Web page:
WHEREAS, Until the repeal of the Chinese Exclusion Act in 1943 and the passage of the McCarran-Walter Immigration Act of 1952, Asian immigrants were legally excluded from becoming U.S. citizens and faced a long history of immigration and socioeconomic restrictions based on race. In addition, Asian Americans were the victims of acts of violence that included beatings, murder, and arson. Japanese Americans were also targeted with unwarranted incarceration and expulsion. Extreme examples of Anti-Asian hostility included: the 1871 Los Angeles Massacre, the 1880 Denver Anti-Chinese Riot, the 1885 Rock Springs Massacre, and the 1887 Snake River Massacre among countless others from history that have been forgotten; and

 

WHEREAS, There is a long history of AAPIs challenging discriminatory legislation in the U.S. Landmark decisions include: 1) Yick Wo v. Hopkins (1886) a Supreme Court decision that overturned a discriminatory ordinance that appeared race neutral on its face but in practice selectively targeted Chinese laundry owners and violated the 14th Amendment that guarantees equal protection of the law. This decision has been cited over 150 times to strike down other discriminatory laws. 2) Tape v. Hurley (1885) and Lum v. Rice (1927) paved the way for school desegregation by arguing for the enrollment of Chinese girls in white schools. The courts decided against such integration at the time, but these case decisions set “separate but equal” precedents later to be overturned by Brown v. Board of Education (1954). 3) United States v. Wong Kim Ark (1898) that secured birthright citizenship for all U.S born Americans; and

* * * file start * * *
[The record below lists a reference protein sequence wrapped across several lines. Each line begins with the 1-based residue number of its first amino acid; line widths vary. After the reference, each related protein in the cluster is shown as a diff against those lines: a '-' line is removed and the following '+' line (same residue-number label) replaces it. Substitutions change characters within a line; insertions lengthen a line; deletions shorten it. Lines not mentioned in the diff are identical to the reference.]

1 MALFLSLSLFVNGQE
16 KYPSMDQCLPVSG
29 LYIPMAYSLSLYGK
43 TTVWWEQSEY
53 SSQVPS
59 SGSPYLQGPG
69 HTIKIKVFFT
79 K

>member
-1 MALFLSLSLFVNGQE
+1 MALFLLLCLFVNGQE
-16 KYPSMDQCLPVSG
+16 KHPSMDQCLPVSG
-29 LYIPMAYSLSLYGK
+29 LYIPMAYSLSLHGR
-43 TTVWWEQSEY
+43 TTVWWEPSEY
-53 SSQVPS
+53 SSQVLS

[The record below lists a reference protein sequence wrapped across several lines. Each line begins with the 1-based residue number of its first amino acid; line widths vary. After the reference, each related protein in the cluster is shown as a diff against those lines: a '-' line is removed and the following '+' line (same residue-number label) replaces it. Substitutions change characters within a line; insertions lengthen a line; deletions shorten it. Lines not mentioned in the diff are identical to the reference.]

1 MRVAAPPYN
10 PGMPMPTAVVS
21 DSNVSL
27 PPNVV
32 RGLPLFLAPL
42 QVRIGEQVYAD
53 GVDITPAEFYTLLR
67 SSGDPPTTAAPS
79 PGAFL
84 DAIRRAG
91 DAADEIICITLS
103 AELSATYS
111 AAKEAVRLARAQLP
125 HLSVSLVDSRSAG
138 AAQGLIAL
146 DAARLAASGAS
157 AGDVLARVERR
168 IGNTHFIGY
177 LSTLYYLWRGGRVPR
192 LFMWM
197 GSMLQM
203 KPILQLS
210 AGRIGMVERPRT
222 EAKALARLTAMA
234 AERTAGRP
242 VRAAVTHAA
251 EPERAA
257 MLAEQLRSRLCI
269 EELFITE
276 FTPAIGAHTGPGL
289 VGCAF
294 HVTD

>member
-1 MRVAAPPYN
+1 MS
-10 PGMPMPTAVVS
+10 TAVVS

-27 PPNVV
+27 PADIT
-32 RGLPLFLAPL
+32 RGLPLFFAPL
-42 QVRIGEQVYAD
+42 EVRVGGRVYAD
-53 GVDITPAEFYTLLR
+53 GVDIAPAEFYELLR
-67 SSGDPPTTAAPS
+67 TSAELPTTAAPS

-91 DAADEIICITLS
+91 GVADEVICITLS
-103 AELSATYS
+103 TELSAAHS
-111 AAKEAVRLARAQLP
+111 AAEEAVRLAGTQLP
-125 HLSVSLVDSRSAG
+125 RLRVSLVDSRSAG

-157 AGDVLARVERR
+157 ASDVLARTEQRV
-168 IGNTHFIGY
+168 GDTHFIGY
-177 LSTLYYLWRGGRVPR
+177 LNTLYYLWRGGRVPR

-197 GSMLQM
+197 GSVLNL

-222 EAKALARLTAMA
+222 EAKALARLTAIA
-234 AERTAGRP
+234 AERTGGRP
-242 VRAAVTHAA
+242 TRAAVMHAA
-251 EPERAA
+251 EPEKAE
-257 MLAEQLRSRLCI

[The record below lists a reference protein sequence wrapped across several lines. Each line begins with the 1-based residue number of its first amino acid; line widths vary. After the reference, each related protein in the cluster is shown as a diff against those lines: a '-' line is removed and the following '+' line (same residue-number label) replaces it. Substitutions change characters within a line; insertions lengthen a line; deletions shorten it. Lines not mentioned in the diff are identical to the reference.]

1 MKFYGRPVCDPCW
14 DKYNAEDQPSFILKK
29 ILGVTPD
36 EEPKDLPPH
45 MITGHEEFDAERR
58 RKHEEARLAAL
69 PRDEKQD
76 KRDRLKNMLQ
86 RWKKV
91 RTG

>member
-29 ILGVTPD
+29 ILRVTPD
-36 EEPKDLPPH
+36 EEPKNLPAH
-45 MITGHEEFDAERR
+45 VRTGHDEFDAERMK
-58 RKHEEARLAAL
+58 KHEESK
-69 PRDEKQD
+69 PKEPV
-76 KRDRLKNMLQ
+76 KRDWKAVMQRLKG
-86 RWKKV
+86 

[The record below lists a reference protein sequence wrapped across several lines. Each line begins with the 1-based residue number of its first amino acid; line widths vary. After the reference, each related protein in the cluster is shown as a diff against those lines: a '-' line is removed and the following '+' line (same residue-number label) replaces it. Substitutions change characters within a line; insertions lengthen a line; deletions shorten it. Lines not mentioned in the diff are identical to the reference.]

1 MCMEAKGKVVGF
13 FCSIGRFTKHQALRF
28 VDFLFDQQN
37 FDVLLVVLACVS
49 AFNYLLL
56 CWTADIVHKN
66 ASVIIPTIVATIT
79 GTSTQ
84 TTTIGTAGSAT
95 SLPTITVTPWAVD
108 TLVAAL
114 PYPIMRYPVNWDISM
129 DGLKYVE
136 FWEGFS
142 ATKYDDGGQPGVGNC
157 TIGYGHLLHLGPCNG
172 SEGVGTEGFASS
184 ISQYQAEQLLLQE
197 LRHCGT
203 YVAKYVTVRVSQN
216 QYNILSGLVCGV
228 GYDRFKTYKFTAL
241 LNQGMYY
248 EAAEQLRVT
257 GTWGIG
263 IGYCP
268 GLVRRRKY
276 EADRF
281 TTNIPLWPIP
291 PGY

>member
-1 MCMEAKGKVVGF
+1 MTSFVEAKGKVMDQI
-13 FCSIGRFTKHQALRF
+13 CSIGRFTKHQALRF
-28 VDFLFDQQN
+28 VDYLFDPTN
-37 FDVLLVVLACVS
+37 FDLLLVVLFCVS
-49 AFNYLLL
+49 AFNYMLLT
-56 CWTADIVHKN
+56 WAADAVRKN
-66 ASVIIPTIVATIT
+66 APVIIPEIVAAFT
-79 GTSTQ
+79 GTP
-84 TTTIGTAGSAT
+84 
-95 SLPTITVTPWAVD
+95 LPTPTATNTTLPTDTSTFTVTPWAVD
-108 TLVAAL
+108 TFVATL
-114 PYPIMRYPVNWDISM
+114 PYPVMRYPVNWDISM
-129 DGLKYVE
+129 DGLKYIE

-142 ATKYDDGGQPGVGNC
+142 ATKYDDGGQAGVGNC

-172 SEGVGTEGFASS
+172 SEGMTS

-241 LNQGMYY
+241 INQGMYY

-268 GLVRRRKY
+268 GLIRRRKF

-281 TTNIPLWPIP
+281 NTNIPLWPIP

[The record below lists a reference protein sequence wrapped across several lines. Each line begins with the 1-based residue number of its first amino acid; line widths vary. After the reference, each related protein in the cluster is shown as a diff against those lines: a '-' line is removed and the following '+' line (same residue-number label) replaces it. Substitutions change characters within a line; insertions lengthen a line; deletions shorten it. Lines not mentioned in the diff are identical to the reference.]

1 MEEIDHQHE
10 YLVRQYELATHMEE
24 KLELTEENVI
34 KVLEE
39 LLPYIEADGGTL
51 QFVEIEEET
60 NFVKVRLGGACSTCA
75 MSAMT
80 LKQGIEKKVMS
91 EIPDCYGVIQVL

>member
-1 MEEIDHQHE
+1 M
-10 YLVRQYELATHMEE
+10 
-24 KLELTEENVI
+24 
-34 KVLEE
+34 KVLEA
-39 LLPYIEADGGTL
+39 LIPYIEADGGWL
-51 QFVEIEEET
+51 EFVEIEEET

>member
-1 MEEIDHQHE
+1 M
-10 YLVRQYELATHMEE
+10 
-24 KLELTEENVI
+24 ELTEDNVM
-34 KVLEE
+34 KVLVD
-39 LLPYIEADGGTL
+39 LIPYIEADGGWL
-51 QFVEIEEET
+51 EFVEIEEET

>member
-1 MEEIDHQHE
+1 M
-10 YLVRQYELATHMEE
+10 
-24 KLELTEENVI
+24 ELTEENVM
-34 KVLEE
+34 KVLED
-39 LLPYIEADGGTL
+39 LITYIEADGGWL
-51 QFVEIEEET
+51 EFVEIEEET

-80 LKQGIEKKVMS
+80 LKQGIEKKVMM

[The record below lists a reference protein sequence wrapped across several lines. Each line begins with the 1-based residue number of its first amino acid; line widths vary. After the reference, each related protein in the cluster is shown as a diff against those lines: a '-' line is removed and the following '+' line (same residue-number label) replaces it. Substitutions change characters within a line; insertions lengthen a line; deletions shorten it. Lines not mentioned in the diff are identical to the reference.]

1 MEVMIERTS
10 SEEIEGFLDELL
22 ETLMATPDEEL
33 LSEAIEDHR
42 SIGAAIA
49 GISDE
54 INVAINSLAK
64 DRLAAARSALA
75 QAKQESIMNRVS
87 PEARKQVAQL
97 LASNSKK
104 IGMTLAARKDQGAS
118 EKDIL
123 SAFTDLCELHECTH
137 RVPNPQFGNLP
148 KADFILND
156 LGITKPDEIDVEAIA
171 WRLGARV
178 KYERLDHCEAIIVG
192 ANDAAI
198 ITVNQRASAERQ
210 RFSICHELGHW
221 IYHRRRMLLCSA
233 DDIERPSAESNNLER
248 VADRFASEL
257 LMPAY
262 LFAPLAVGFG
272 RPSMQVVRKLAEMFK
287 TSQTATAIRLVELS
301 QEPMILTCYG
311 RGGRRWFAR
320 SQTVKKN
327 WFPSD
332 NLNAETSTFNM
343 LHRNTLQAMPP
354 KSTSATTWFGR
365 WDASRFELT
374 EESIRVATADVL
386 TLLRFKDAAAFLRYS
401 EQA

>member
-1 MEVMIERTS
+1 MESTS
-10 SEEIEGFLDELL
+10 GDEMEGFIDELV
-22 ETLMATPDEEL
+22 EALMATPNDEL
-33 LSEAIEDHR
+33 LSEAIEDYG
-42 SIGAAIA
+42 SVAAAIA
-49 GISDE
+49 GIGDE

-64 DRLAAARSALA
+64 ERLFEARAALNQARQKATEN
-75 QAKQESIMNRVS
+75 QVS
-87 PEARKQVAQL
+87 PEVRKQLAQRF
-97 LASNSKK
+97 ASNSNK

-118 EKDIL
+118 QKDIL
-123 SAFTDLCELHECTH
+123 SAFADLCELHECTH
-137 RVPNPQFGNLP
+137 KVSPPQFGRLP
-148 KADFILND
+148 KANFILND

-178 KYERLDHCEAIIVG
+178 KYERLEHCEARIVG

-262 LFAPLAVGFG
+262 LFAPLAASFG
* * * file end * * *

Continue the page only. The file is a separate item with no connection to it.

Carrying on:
WHEREAS, Despite these obstacles, there are more than 510,000 citizens in Pennsylvania today who trace their roots to Asia and the Pacific Islands, including 113,000 citizens residing in Philadelphia. The Asian American and Pacific Islander community of Philadelphia is a diverse and dynamic group of 25 different ethnicities that impacts all facets of our great City; and

 

WHEREAS, Let the month of May serve as a period of reflection and understanding in which all citizens of Philadelphia are encouraged to learn about the culture, heritage, and contributions of Asian Americans and Pacific Islanders, including their on-going struggles and challenges that are inextricably tied to the history of the United States; now, therefore, be it

 

RESOLVED, BY THE COUNCIL OF THE CITY OF PHILADELPHIA, that it hereby proclaims May 2022 as Asian American and Pacific Islander Heritage Month in Philadelphia to pay tribute to the rich history and significant contributions made by generations of Asian Americans and Pacific Islanders to our country, state, and city. 

 

FURTHER RESOLVED, That an Engrossed copy of this resolution be presented to the Pan Asian Association of Greater Philadelphia as evidence of the sincere admiration of this legislative body.

 

End